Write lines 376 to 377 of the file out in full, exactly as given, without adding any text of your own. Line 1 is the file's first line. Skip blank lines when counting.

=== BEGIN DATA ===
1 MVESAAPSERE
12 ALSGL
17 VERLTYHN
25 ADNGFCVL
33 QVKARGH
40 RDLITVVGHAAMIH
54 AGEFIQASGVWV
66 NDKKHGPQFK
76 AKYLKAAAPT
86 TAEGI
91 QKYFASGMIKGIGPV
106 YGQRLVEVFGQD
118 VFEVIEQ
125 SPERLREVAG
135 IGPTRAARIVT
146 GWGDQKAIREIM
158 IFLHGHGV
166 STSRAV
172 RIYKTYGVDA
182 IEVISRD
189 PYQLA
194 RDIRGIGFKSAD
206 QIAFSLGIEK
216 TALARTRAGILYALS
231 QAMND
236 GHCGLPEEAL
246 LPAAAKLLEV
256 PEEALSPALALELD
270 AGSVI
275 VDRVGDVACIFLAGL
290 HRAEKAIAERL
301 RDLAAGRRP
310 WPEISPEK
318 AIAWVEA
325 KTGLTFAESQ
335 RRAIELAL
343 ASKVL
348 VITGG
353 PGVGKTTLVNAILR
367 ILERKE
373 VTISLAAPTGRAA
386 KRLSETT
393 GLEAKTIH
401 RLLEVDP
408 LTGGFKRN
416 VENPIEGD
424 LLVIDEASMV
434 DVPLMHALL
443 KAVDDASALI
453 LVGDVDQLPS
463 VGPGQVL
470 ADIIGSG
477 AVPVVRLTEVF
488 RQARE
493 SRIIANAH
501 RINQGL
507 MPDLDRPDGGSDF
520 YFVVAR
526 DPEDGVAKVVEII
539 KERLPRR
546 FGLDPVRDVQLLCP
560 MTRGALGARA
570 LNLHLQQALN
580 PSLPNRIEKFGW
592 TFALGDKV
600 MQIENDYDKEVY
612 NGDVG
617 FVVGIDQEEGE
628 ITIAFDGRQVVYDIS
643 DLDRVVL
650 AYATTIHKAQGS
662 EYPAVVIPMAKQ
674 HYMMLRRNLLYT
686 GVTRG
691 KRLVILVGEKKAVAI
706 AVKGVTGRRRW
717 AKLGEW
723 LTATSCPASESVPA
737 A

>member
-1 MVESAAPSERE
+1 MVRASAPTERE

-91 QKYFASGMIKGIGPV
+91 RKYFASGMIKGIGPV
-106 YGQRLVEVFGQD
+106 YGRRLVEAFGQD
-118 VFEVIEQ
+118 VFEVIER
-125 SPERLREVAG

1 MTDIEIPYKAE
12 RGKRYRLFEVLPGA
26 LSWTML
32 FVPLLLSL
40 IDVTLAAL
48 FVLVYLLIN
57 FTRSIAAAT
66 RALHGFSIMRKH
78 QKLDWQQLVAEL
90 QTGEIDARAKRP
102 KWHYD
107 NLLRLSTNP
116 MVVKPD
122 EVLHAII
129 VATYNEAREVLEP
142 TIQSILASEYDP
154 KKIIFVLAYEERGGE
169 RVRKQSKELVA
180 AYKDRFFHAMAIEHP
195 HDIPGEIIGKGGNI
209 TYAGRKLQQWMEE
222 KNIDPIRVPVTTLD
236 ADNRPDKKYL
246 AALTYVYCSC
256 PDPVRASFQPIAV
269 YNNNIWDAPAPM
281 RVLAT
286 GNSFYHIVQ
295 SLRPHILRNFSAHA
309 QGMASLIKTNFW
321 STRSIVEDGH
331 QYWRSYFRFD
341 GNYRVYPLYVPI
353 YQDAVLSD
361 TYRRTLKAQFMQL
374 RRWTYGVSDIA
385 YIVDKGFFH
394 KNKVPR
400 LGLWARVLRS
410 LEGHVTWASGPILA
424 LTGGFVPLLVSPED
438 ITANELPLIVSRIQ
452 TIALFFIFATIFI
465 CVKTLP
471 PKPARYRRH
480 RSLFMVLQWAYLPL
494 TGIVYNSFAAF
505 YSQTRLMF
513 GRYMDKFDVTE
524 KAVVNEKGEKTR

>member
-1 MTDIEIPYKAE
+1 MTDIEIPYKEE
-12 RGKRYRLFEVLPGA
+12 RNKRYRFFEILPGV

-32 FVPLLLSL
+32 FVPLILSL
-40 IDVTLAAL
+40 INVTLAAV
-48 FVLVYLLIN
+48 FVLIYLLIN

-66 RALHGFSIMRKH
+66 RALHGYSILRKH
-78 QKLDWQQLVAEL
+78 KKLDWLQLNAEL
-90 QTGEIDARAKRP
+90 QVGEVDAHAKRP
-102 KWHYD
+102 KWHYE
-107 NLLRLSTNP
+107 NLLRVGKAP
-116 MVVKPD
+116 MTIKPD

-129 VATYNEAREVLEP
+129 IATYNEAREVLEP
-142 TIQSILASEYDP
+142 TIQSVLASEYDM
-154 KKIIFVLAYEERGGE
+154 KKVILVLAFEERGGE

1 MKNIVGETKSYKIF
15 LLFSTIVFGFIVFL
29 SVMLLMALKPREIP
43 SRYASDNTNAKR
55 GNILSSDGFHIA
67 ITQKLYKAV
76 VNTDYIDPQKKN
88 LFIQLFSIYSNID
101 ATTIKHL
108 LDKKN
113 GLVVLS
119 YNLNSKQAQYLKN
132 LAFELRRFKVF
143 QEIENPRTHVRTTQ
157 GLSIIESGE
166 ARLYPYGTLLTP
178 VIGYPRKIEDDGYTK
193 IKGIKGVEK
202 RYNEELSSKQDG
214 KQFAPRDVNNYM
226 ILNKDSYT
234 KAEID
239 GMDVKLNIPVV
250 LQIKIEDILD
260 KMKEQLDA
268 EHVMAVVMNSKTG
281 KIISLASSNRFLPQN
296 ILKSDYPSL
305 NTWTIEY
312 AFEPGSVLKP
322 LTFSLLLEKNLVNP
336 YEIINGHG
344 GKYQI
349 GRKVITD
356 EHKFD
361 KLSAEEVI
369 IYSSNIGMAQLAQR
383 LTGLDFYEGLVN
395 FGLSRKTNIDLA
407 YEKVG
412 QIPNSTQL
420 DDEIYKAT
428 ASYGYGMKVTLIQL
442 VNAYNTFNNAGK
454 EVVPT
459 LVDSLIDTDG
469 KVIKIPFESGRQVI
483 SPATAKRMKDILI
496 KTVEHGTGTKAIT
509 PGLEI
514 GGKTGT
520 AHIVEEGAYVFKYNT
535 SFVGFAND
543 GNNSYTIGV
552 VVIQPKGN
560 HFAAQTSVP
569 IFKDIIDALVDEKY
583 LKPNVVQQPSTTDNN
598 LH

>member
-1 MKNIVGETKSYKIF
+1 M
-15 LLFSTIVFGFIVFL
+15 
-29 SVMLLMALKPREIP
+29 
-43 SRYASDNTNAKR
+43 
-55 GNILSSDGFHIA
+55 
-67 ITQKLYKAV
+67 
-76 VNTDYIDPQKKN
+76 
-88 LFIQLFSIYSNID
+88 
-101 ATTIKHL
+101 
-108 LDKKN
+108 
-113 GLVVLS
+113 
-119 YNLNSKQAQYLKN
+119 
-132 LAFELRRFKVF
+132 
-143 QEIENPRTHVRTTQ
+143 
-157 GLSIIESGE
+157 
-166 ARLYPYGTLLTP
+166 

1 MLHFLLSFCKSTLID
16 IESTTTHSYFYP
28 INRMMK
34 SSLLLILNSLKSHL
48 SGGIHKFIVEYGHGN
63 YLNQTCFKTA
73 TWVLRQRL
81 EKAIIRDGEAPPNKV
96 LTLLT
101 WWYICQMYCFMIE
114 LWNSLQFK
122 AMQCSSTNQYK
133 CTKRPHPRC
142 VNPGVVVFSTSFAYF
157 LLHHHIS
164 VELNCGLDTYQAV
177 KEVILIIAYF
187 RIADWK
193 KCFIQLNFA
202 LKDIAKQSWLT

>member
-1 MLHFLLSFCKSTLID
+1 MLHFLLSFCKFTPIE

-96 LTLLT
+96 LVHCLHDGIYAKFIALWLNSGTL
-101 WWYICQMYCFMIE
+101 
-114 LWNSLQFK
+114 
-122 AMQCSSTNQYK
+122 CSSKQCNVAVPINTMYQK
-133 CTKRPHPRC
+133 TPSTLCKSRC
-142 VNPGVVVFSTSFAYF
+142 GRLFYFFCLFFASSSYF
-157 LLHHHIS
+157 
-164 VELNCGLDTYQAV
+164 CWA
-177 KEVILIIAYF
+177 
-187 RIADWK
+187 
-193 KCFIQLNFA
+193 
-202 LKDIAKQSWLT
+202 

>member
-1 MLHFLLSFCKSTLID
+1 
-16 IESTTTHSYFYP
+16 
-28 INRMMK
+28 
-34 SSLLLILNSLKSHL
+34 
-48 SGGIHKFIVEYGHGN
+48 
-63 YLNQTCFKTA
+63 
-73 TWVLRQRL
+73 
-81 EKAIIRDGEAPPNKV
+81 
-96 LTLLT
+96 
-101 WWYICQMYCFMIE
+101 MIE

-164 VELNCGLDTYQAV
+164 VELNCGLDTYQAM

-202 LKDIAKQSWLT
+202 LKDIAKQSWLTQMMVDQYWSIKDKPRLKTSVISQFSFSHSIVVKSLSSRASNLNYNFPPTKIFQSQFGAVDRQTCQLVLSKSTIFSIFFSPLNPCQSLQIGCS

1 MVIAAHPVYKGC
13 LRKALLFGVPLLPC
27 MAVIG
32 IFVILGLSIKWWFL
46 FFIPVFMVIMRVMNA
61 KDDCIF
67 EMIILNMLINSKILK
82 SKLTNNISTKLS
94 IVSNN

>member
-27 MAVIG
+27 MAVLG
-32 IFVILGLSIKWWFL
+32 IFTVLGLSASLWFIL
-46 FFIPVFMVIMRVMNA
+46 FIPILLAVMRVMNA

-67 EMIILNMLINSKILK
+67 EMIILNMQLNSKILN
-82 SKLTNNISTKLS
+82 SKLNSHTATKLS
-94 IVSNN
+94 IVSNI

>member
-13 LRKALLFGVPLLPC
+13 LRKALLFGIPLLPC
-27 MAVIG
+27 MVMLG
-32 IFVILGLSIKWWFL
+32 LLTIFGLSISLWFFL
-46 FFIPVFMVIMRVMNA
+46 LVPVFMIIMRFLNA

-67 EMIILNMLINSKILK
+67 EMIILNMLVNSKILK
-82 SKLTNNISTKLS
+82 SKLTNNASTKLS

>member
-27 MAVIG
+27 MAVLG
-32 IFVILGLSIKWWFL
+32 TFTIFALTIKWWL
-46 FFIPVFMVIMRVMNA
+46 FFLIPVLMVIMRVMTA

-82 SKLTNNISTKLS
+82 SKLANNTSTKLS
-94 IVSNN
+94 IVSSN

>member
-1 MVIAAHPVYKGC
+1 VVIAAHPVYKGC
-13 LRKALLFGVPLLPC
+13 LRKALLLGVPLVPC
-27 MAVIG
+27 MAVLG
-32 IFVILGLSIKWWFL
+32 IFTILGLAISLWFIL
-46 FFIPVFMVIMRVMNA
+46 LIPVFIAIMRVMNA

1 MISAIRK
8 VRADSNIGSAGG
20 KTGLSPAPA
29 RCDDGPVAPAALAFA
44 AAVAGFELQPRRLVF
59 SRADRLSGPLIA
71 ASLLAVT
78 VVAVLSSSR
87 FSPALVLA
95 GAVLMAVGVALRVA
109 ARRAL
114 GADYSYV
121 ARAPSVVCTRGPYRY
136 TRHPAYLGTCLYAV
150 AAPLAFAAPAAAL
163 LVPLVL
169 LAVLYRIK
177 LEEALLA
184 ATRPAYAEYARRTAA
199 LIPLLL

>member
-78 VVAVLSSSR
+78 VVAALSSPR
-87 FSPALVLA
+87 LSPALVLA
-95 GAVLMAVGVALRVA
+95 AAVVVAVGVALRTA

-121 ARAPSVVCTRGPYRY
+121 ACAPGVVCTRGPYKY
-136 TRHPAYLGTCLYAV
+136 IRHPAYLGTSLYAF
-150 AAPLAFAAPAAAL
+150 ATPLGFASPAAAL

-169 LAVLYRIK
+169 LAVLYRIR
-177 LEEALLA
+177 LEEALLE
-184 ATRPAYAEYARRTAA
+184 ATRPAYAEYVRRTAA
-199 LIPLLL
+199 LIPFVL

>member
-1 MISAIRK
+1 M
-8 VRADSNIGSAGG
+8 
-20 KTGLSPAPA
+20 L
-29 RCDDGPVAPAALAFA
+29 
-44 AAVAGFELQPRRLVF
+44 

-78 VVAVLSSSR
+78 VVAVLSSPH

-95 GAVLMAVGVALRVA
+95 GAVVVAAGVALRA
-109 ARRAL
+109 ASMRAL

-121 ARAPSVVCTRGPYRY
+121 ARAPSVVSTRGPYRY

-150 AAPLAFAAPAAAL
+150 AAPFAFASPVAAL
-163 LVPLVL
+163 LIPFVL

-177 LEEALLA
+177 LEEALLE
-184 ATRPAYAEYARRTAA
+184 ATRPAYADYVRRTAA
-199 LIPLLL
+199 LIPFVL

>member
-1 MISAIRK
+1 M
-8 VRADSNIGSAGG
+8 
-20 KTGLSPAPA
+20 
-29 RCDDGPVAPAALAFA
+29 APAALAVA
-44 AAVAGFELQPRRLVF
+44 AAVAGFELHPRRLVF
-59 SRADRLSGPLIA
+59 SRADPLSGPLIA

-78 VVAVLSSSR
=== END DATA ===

+82 SKLANNTSTKLS
-94 IVSNN